The Pattaya Relief Group led by Steve Graham, MD of European Safety Concepts (Thailand) Co., visited the Pattaya Autistic Life Skills Development Center on May 2, for the purposes of seeking avenues of giving assistance to the home in its many needs.
Accompanied by committee member Peter Malhotra of the Pattaya Mail Media Group, the team met with Supang Samrit, the kind hearted director of the centre who briefed the visitors of her work with autistic children.
Steve Graham (3rd left) and Peter Malhotra (4th left) visit the Pattaya Autistic Life Skills Development Center, guided by Supang Samrit (5th left), the kind hearted director of the center.
Supang, who is also the head of the Thailand Autism Foundation (Pattaya Branch), said that the home was established in 2009 to help not only parents understand and learn about how to care for their special children but also to help train the children develop skills and abilities so that they can look after themselves as much as possible.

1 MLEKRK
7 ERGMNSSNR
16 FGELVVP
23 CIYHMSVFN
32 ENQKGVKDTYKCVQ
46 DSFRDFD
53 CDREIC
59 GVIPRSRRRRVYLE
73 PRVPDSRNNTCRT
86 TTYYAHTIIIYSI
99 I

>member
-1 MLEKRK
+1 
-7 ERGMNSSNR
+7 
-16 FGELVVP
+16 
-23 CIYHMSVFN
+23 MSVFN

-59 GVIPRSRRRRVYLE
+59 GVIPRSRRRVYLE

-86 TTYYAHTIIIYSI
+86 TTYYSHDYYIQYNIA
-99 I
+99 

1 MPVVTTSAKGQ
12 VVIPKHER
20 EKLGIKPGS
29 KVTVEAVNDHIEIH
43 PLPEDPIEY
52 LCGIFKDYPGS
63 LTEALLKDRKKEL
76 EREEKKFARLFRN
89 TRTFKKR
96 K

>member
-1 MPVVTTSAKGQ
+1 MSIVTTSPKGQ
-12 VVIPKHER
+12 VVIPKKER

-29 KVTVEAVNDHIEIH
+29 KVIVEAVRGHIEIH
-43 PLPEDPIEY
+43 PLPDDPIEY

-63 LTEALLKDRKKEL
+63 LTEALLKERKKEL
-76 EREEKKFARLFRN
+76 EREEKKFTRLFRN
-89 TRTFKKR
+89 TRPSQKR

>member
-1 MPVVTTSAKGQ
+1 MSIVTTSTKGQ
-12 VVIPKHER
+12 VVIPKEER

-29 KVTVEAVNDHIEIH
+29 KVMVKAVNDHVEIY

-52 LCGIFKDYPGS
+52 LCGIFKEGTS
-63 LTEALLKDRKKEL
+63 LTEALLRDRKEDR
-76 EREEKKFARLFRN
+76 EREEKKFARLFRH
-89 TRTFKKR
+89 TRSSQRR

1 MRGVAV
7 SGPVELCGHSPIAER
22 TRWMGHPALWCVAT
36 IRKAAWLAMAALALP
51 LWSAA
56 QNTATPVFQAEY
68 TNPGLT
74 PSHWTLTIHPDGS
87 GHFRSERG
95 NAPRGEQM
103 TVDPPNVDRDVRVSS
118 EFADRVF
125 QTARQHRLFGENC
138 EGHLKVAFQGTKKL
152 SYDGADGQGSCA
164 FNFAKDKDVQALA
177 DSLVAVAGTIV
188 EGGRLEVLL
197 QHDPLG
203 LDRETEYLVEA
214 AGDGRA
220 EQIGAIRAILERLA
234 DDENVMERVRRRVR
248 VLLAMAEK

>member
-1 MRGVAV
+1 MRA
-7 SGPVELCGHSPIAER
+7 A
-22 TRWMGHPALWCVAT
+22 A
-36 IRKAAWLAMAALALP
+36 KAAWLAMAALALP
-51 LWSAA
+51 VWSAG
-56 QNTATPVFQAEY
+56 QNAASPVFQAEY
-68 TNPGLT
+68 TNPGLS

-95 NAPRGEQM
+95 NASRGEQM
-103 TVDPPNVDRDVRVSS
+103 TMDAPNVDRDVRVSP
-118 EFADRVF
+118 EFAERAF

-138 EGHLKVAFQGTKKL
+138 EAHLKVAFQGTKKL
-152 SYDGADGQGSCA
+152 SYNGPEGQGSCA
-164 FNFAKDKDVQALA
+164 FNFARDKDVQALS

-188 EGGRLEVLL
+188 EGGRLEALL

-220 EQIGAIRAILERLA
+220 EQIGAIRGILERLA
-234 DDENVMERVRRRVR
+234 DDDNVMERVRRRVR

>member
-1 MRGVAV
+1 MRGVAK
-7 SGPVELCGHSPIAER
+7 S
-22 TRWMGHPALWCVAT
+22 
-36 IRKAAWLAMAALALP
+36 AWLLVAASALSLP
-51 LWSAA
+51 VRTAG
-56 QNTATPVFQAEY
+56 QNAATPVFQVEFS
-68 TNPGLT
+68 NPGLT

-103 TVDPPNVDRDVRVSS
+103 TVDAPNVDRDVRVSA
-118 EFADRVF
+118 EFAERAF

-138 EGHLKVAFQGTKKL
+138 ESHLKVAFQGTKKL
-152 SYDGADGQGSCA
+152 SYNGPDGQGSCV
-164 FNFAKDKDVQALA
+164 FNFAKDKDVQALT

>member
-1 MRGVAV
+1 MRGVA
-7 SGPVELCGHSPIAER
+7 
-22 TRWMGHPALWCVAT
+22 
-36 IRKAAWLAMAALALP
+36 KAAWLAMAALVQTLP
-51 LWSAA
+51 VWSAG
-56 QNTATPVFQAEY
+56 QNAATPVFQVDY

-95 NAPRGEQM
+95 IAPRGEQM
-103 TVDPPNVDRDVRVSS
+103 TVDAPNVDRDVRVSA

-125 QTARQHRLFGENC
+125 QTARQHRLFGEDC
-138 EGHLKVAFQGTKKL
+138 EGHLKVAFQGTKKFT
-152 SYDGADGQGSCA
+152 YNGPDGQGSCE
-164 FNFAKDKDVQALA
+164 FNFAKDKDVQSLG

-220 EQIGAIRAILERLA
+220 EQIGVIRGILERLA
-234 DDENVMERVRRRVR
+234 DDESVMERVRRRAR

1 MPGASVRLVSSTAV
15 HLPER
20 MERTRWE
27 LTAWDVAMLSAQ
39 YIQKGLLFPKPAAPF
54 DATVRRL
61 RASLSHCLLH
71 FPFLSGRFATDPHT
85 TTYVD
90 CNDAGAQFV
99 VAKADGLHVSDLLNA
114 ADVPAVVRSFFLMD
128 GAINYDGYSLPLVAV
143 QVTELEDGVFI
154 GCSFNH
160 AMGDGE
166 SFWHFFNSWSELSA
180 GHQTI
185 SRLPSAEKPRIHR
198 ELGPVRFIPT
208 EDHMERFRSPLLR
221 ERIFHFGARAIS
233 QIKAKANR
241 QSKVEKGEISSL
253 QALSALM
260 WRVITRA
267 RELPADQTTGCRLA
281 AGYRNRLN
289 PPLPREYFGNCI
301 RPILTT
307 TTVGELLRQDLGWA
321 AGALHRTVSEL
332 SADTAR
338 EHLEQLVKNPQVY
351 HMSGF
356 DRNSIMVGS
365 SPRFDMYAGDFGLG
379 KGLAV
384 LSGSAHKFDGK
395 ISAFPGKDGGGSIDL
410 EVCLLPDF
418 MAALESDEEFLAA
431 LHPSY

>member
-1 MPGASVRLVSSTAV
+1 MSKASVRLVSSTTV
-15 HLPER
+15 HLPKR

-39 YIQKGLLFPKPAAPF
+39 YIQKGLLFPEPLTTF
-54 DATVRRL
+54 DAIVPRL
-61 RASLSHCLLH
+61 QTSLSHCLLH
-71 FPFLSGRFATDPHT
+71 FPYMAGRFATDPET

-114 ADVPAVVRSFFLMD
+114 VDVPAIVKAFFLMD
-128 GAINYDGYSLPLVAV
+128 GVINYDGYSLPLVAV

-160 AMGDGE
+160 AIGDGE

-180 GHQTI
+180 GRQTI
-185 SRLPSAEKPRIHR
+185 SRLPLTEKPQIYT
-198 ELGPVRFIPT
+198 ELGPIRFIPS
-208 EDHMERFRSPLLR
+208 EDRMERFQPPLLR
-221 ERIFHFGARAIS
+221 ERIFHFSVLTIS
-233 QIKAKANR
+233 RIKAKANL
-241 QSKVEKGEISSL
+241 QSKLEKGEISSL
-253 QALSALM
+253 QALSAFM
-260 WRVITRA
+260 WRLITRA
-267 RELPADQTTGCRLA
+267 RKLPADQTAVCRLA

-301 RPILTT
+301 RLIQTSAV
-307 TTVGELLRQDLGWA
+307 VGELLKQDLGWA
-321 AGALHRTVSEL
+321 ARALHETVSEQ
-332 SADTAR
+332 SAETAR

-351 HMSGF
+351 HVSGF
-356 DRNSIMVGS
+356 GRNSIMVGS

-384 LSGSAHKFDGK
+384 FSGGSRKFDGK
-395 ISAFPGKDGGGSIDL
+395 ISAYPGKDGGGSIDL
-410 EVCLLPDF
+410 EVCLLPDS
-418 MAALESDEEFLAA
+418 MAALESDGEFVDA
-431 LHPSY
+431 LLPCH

Graham said Malhotra alerted him to the Life Skills Center’s urgent need for repairs and renovations of the activities room which had been heavily damaged by flooding on Sukhumvit Road late last year.
“Together with donations accumulated by the Pattaya Relief Group and funds from my company, we will make repairs to the centre which will include expansion into a second room. We will supply all the necessary learning tools and equipment to the centre and also acquire 2 touch screen computers which will be most suitable for the needs of the children.”
Supang and the team of volunteers who are mainly parents of the children were thrilled to hear the news and thanked Graham for the most benevolent gesture, saying, “It makes feel so happy to know that there are people who care for autistic children.”
Supang said she began the autism center to help parents learn to live happily with their children, who we want to help learn as much as normal children if they are taught properly. “It’s vital for parents to understand and accept their children,” she said.
The Autistic Life Skills Center currently cares for eight children, offering them lessons in language, communication, and social and movement skills.